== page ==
By Rick Rogers
Welcome to August, everybody.
As always, a lot of ground to cover today, from Pfc. Bradley Manning’s pending sentencing to rebuilding Afghanistan to allegations of undue command influence by President Barack Obama.
His defense team seems just a tad too full of themselves over sidestepping the aiding the enemy charge against their client, an overreach by government prosecutors to begin with.
Some read into the decision by Army Col. Denise Lind a solid victory for freedom speech. Balderdash.
Fact is the 25-year-old is facing 136 years in prison come sentencing time. If Manning escapes with a slap on the wrist, then I’ll put attorney David Coombs on speed dial and consider the case a watershed moment in free speech.
I’ll stand by my prediction of an over and under of 22.5 years with the actual time served checking in at about 7 years.
Here’s a point that’s worth considering:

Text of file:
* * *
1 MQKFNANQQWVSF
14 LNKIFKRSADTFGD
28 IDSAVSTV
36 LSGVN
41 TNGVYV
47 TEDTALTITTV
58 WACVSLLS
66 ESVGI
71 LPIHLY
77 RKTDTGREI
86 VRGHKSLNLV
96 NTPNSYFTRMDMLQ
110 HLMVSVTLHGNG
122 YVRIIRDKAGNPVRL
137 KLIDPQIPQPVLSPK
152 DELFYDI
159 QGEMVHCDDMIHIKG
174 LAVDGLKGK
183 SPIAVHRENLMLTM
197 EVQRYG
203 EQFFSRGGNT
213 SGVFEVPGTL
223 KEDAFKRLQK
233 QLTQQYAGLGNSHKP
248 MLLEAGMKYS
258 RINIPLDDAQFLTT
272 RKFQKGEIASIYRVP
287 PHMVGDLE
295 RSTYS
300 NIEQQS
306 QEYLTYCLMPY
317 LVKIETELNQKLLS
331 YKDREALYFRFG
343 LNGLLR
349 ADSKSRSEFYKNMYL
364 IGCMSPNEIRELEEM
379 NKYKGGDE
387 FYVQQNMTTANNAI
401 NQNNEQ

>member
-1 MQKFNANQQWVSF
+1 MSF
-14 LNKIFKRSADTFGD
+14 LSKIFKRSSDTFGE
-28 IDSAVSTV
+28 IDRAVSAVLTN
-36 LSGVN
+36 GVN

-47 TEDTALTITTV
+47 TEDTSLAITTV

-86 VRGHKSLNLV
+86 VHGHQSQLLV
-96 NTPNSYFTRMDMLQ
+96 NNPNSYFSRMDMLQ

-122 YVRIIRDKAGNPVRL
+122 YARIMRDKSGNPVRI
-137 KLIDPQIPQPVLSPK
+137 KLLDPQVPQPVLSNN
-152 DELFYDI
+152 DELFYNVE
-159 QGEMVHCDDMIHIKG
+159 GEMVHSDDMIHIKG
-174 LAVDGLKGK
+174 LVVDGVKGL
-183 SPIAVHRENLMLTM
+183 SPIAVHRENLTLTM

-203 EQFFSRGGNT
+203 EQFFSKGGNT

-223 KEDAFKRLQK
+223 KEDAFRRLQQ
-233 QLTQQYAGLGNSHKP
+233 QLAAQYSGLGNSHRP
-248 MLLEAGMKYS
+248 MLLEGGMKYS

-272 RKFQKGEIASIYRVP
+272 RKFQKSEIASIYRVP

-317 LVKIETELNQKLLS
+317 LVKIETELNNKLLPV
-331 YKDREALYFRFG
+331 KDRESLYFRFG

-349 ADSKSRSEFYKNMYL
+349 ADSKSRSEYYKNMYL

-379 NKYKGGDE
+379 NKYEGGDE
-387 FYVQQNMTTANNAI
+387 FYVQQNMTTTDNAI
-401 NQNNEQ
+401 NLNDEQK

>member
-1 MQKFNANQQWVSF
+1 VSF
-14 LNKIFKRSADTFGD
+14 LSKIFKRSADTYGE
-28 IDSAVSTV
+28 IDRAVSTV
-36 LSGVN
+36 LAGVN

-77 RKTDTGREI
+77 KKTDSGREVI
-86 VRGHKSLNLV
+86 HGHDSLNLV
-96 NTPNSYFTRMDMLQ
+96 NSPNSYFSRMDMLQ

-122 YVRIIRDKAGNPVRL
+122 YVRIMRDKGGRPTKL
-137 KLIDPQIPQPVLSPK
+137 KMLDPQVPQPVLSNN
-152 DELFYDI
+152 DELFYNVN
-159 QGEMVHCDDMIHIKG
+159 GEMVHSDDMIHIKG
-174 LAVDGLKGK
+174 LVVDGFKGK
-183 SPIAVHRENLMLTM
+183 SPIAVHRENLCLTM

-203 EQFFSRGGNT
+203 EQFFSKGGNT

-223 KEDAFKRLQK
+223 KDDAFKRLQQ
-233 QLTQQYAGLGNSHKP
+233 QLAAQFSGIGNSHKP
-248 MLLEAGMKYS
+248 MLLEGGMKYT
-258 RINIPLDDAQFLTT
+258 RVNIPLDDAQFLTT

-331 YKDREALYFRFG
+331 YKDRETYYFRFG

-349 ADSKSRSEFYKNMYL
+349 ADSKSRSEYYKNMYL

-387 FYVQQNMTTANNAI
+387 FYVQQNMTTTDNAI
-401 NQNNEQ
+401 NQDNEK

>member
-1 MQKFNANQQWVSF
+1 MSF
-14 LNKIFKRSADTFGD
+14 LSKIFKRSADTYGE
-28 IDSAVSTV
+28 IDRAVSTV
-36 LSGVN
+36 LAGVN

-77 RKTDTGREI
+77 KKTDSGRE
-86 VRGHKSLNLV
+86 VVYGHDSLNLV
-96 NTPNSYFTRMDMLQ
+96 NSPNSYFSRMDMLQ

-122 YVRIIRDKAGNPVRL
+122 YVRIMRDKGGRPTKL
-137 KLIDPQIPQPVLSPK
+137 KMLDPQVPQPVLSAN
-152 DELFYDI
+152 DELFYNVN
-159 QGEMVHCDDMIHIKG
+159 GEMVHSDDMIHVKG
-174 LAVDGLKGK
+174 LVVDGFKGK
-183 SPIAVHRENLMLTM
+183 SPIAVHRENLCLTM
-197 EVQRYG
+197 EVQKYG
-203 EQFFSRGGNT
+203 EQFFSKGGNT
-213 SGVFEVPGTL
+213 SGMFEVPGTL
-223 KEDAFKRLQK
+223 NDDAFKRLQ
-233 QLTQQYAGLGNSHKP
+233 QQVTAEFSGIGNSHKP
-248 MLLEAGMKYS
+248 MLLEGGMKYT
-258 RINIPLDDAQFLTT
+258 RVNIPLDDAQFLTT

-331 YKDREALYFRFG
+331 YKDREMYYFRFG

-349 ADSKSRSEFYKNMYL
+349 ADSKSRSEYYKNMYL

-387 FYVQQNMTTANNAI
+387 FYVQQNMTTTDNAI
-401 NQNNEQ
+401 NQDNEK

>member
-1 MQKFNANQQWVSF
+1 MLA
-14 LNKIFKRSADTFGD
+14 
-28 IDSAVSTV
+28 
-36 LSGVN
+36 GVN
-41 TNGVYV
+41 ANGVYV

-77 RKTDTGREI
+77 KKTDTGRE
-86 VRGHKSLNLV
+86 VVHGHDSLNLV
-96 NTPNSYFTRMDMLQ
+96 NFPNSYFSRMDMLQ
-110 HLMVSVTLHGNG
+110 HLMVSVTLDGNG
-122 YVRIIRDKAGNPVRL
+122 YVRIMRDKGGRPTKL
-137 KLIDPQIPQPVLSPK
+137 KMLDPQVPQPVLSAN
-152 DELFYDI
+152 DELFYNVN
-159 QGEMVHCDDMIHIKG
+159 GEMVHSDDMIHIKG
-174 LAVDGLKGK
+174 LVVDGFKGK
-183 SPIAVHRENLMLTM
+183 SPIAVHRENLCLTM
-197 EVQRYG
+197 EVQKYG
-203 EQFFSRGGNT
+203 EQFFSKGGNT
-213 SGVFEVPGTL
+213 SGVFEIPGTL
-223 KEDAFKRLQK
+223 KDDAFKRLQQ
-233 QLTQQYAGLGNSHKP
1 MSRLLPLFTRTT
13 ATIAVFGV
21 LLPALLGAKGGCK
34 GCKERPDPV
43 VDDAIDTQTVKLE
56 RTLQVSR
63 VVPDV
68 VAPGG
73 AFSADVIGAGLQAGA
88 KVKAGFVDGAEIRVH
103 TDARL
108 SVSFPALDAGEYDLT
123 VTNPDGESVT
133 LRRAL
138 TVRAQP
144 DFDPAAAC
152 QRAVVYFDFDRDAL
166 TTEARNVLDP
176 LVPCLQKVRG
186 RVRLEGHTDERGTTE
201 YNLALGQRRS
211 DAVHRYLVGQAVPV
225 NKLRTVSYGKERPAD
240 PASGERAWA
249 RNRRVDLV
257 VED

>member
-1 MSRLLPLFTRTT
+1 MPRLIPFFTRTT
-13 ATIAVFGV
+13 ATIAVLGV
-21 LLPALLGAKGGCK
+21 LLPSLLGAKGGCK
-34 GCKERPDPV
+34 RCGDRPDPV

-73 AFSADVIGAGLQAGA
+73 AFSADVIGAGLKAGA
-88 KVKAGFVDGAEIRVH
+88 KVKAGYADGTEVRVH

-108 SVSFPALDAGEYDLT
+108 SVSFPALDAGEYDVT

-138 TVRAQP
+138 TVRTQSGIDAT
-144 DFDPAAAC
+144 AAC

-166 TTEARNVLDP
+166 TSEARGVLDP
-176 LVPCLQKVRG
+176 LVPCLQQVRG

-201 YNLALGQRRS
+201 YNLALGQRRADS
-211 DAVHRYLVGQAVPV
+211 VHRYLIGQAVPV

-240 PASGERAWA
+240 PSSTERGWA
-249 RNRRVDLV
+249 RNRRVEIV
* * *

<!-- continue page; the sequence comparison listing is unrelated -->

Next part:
There’s no way that Manning could’ve known the full content of those 750,000 cables he leaked. The fact that he apparently didn’t get anyone killed is a saint-making miracle.
* I’d like to meet John Sopko, Special Inspector General for Afghanistan Reconstruction. He seems like a straight shooter who calls like he sees them. We need more people like him in government
Unfortunately, what he sees in Afghanistan are spectacularly ineffective projects that are wasting billions of taxpayer money while achieving nothing but lining the pockets of crooks or benefitting our enemies.
Almost weekly Sopko’s office releases another report detailing just how bad things are there.
The latest outlines the inherent problems of overseeing building effort when there’s no credible force to do the overseeing.
“There appears to be a growing gap between the policy objectives of Washington and the reality of achieving them in Afghanistan, especially when the government must hire and oversee contractors to perform its mission,” Sopko said in his most recent report.
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Posted by Rick Rogers on August 2, 2013, With 527 Reads Filed under Military, Veterans Administration (VA). You can follow any responses to this entry through the RSS 2.0. Both comments and pings are currently closed.